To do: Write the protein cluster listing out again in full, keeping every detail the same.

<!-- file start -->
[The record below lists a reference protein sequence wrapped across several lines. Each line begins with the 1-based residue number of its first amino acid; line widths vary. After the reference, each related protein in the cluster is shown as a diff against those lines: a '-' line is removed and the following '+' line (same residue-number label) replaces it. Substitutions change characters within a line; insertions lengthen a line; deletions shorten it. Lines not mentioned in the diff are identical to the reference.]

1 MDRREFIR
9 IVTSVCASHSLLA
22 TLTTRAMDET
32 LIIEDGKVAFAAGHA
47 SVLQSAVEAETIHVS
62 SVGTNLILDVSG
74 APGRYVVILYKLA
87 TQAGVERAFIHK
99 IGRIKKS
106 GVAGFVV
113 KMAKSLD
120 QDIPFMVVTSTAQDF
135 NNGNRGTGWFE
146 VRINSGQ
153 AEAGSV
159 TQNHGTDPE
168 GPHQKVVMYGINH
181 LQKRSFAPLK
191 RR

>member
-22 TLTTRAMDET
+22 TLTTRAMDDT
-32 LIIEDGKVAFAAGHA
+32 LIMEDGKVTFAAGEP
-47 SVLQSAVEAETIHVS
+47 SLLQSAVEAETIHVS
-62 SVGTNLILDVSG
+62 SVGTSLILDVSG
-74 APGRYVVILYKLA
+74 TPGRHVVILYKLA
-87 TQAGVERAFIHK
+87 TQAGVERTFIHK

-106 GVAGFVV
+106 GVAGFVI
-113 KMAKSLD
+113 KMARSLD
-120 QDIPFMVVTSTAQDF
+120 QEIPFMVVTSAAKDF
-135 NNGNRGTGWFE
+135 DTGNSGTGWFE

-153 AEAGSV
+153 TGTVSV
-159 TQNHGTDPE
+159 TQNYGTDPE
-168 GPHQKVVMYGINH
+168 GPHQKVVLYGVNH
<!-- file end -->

[The record below lists a reference protein sequence wrapped across several lines. Each line begins with the 1-based residue number of its first amino acid; line widths vary. After the reference, each related protein in the cluster is shown as a diff against those lines: a '-' line is removed and the following '+' line (same residue-number label) replaces it. Substitutions change characters within a line; insertions lengthen a line; deletions shorten it. Lines not mentioned in the diff are identical to the reference.]

1 MDRREFIR
9 IVTSVCASHSLLA
22 TLTTRAMDET
32 LIIEDGKVAFAAGHA
47 SVLQSAVEAETIHVS
62 SVGTNLILDVSG
74 APGRYVVILYKLA
87 TQAGVERAFIHK
99 IGRIKKS
106 GVAGFVV
113 KMAKSLD
120 QDIPFMVVTSTAQDF
135 NNGNRGTGWFE
146 VRINSGQ
153 AEAGSV
159 TQNHGTDPE
168 GPHQKVVMYGINH
181 LQKRSFAPLK
191 RR

>member
-22 TLTTRAMDET
+22 TLTTRAMDDT
-32 LIIEDGKVAFAAGHA
+32 LIMEDGKVTFAAGEP
-47 SVLQSAVEAETIHVS
+47 SLLQSAVEAETIHVS
-62 SVGTNLILDVSG
+62 SVGTSLILDVSG
-74 APGRYVVILYKLA
+74 TPGRHVVILYKLA
-87 TQAGVERAFIHK
+87 TQAGVERTFIHK

-106 GVAGFVV
+106 GVAGFVI
-113 KMAKSLD
+113 KMARSLD
-120 QDIPFMVVTSTAQDF
+120 QEIPFMVVTSAAKDF
-135 NNGNRGTGWFE
+135 DTGNSGTGWFE

-153 AEAGSV
+153 TGTVSV
-159 TQNHGTDPE
+159 TQNYGTDPE
-168 GPHQKVVMYGINH
+168 GPHQKVVLYGVNH